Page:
Right there with expectations to redirect the nation’s slumping economy and achieve miraculous Middle East peace, are the expectations for a new generation of openness and transparency from the Barack Obama White House.
Recently, I joined a panel called “Wiki White House” hosted by the New America Foundation and Wired magazine as the token conservative. More a pragmatist than a dreamer, I reveled in the opportunity to highlight where the Obama team’s efforts at openness should be lauded and where they should be met with a skeptical eye.
1. Updating the antiquated weekly radio address format by offering it on YouTube. The Bush White House broke ground by offering the weekly radio address as a downloadable podcast, but the times call video. I’d place my bets on the Bush White House offering a YouTube version of the address had he taken office in 2008, but unfortunately many Republican (and Democratic) Senators and Governors are still afraid to go there).
2. Accepting submissions for ideas to improve health care (presumably followed by other key issues). Even after the FISA debacle – where Obama’s supporters used his own campaign website to protest his position – the Obama team recognizes that the American people want a stake in the process of shaping their man’s positions and policies.
3. Opening up comments on the White House YouTube channel (itself a new addition, although as of this post, Minority Leader John Boehner’s YouTube response to the weekly address had not been approved).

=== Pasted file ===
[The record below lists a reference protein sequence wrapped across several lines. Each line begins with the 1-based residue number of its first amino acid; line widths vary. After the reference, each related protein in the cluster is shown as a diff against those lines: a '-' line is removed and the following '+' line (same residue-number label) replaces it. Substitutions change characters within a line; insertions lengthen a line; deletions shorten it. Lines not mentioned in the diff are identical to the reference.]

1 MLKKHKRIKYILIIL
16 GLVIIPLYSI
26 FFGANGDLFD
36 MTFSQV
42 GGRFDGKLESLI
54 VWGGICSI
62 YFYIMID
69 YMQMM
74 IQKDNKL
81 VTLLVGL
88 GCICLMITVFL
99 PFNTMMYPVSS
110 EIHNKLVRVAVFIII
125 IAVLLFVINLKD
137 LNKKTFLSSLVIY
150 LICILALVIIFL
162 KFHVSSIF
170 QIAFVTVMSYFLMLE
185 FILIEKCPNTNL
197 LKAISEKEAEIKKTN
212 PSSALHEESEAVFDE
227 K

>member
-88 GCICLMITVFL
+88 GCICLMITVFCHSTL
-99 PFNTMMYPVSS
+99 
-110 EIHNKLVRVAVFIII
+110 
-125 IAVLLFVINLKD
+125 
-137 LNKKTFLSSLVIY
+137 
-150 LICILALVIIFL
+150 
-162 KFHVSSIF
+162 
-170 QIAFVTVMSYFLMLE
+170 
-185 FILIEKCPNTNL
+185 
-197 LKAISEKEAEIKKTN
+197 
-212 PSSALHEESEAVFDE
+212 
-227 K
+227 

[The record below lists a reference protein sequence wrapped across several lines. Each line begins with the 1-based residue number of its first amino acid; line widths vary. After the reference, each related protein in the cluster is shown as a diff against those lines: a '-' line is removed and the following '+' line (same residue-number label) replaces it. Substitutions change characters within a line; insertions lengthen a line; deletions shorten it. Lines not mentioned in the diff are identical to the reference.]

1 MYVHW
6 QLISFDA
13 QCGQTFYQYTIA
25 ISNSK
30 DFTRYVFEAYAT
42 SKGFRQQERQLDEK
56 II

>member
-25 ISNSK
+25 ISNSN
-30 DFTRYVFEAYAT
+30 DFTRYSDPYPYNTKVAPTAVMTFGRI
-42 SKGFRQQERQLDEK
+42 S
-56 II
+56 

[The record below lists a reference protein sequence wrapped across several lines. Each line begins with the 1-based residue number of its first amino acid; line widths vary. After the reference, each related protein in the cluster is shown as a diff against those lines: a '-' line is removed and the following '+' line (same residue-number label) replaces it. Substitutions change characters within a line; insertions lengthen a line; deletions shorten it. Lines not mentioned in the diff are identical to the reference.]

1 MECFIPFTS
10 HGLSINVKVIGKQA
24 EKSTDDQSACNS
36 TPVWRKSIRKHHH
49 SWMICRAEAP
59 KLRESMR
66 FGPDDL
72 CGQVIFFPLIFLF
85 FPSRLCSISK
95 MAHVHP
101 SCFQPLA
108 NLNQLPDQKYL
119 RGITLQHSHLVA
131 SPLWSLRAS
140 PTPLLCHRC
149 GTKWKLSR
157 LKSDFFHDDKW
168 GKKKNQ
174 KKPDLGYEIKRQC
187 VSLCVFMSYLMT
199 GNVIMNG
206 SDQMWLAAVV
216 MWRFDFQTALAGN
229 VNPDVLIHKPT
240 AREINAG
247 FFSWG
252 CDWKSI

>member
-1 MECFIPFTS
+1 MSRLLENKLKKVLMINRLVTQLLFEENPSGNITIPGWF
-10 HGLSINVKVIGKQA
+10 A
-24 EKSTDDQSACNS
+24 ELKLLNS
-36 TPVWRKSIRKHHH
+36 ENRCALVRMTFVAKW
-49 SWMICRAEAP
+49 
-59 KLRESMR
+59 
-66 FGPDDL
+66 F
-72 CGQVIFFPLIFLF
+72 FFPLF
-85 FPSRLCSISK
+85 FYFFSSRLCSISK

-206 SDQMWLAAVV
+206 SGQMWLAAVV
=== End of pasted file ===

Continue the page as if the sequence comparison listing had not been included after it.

4. Prioritizing continued communication to and engagement of the 13 million people signed up for email and the 3 million my.BarackObama.com participants. (much to conservatives’ dismay…more on that later)
5. Easy-access specific agenda items on nearly two-dozen issues on WhiteHouse.gov.
6. Forming a Technology Innovation and Government Reform (TIGR, pronounced like the Winnie the Pooh character) team for the transition.
1. Deleted Blagojevich comments on Change.gov. What standard will the White House apply to user-submitted comments? A pre- or post-censorship model forces the White House (and any agencies who follow suit) into assuming responsibility for every comment up there. Once you delete one comment, you effectively say the remaining comments are acceptable. Removing a comment from a campaign site is the campaign’s prerogative; campaigns are public. Removing a comment from a government site, namely the White House, opens one up to potential First Amendment infringements.
2. Executive orders signed before opening to public comment (or merely giving a heads up). Being transparent about sweeping executive orders before singing them is more important than providing an inside look at the whistlestop tour taking Obama to DC for the inauguration.
3. Whether we will see more meetings opened up via YouTube video. (These types of videos hint that we will, but as tough decisions are made, will the White House be as willing to pull back the curtain to the public?)